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Armour: NFL Campaign Highlights Work for Social Justice, Racial Equality

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Denver Broncos tight end Virgil Green (85) raises his fist in protest as teammate Max Garcia, left, takes a knee during the national anthem prior to an NFL football game against the Buffalo Bills this season. Photo: Adrian Kraus/AP

With protest comes power. With action comes change.

After a season in which NFL players found themselves at the center of a national firestorm over their protests during the national anthem, they’re now reclaiming their narrative. Doing it with the help of NFL owners, no less.

On Tuesday, the NFL and Players Coalition announces “Let’s Listen Together,” a marketing campaign to highlight the work players have been doing on social justice reform and racial equality, and draw further attention to the problems that prompted the protests in the first place.

There will be videos showing the players educating themselves and others, giving real-life context to complicated and uncomfortable issues like biased policing. The first, debuting Thursday on the NFL Network, features Philadelphia Eagles safety Malcolm Jenkins sitting down with Upper Darby police Superintendent Michael Chitwood, whose officers now undergo training in racial bias, social and emotional intelligence.

And there will be letters from players and owners such as Arthur Blank and Jeffrey Lurie, explaining what they’ve learned, why it’s important and what they hope to accomplish moving forward.

“As players, it was important for us not to just protest, but to have something backing it,” Patriots safety Devin McCourty told USA TODAY Sports. “Doing listen-and-learn tours. Doing different panels where we can bring people together and learn. It wasn’t just Sundays and that’s it.

“Now, for the owners to come into the locker rooms, hear the players and just say, `I’m interested in this, too. This bothers me and I want to help out,’ I think overall will have a huge impact.”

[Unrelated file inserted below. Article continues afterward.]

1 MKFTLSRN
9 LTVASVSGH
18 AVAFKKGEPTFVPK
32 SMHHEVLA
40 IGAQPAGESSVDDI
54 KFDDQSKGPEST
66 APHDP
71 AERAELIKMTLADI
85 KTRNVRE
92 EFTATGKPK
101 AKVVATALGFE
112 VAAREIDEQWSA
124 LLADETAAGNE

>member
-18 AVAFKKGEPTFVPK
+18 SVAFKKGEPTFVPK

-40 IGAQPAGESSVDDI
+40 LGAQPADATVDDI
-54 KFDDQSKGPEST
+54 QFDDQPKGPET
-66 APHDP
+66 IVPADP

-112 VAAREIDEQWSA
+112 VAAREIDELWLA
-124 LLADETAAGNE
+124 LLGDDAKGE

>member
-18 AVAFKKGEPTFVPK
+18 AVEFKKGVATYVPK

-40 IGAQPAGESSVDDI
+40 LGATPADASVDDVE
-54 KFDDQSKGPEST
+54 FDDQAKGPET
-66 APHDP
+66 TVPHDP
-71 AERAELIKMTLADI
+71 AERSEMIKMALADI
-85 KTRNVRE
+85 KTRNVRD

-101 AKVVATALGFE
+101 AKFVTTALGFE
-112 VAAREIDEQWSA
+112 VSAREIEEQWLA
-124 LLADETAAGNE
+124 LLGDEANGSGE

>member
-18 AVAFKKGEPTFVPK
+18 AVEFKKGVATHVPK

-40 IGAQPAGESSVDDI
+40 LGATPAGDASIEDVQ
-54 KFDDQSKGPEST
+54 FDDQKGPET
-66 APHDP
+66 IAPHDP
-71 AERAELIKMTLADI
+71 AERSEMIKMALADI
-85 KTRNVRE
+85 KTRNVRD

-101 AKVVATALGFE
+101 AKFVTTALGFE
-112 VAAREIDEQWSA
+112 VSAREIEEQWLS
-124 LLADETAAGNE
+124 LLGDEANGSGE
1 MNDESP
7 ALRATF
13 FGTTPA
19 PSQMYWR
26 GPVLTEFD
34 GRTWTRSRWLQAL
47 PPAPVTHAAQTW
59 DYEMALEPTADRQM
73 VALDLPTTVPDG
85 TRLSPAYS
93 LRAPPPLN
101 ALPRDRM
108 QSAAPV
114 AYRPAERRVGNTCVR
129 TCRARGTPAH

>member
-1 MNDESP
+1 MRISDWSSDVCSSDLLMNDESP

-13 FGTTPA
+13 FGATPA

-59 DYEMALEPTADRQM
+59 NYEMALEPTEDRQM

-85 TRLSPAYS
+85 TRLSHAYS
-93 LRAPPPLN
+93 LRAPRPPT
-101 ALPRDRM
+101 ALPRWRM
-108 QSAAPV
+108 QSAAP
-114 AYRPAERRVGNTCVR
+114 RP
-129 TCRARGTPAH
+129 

When the NFL and the Players Coalition announced late last year that they’d agreed to formalize and fund social justice efforts, it was met with a healthy dose of skepticism. Was this a sincere effort on the part of the NFL? Or was the league simply trying to buy itself cover from President Donald Trump’s raging tweets and hate-filled characterizations of the player protests?

But it’s not the motivation that matters so much as the results. And this campaign shows there’s a great deal of promise in the partnership.

From the very beginning, the player protests have been badly mischaracterized. They’re not about the anthem or the military or the flag, and they never were. They’re about forcing a conversation this country desperately needs to have on the racial and economic inequality that shackles us all. Without true equality, the ideals on which this nation stands are hollow words.

Then why, the question always came, aren’t the players doing something besides protesting?

They are. They have been. But their platform only reaches so far and so wide.

Their celebrity gets them a meeting, maybe even sways a vote or two. But the kind of change they seek requires buy-in from the people who hold the power.

People like the 32 owners and their friends.

Jonathan Kraft, who is president of the New England Patriots, thought he was well-versed in the social issues that plague our nation. His undergraduate degree was in history. His family had started the Kraft Center for Community Health  to expand access to health care in disadvantaged communities. He had coached Pop Warner teams with kids facing the very issues players are trying to address.

But when Kraft joined McCourty and some other Patriots players for a Jan. 5 meeting at Harvard with criminal justice advocates, he discovered how little he really knew.

“My eyes were really opened,” said Kraft, who was outraged to learn that children as young as 7 – most of whom are boys of color — can be arrested simply for misbehaving at school.

“When you haul them into a court, which is to me a grown-up place, and you start treating them like an adult and trying to discipline them that way, how are you ever going to get to a good outcome?” said Kraft. “All you’re doing is ruining his or her life and basically giving them no chance at ever being able to succeed.”

Kraft recounts the impact that day had on him in a letter that’s part of the campaign. But he was so incensed by what he learned that he began making phone calls, too.

These aren’t ordinary phone calls, mind you. They’re to officials in the highest levels of government, the kind of people who can undo some of these biased policies with a signature or a meeting.

That is how change happens. People of economic, racial and social privilege realizing that their view of reality is a limited one and wanting to change that.

“We all become springboards,” McCourty said. “What I’ve learned is it’s not as much people don’t care because they’re doing good for themselves. A lot of people just don’t know. They’re very unaware of the things that are going on.”

This new campaign will help chip away at that.

There’s been so much noise surrounding the player protests that it’s obscured the message behind them. But if you listen, really listen, you might learn something. And who knows what can happen from there.

By Nancy Armour

This article was republished with permission from the original author and 2015 Ronald Reagan Media Award recipient, Nancy Armour, and the original publisher, USA Today. Follow columnist Nancy Armour on Twitter @nrarmour.

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